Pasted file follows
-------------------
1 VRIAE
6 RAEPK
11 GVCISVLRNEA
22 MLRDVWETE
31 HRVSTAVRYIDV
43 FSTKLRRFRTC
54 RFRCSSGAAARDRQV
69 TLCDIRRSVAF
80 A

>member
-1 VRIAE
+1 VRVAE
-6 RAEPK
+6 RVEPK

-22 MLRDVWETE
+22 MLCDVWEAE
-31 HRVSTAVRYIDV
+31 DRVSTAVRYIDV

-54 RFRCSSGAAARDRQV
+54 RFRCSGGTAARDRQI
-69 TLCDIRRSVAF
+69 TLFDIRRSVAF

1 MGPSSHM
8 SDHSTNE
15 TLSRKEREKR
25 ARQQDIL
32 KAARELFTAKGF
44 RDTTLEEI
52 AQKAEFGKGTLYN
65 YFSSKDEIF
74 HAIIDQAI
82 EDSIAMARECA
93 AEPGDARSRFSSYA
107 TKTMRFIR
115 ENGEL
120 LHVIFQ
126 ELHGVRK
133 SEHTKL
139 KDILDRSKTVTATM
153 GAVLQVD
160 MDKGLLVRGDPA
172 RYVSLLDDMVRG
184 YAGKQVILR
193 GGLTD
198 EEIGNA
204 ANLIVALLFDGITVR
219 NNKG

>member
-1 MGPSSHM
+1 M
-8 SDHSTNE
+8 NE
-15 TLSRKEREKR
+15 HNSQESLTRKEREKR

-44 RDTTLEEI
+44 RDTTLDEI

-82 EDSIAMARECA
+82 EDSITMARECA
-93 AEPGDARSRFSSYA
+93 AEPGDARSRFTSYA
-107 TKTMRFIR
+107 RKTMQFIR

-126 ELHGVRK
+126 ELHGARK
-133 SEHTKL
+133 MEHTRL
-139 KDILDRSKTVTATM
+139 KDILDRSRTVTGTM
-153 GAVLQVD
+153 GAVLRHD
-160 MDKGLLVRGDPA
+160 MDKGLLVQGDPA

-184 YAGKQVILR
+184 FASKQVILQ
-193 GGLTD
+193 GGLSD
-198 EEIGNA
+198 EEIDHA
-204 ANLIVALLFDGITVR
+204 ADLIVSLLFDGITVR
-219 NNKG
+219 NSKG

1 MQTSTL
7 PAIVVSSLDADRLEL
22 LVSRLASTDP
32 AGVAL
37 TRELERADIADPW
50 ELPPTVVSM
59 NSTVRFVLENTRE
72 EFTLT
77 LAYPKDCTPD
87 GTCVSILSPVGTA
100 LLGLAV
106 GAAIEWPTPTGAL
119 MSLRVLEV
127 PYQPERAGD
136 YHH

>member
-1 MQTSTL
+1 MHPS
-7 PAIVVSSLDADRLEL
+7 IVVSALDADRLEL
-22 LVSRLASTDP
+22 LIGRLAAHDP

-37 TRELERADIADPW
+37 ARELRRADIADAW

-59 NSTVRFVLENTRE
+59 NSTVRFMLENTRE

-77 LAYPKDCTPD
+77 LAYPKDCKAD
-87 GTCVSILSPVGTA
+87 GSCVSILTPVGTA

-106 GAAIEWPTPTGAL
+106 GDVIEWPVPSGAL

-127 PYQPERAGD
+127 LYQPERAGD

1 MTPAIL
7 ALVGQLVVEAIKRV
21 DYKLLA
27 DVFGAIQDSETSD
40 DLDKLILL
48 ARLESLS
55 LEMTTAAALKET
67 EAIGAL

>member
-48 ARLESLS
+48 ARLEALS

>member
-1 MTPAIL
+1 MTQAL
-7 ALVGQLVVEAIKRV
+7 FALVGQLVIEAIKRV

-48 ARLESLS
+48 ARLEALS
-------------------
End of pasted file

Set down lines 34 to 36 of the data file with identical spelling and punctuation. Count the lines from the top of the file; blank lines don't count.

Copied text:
107 TKTMRFIR
115 ENGEL
120 LHVIFQ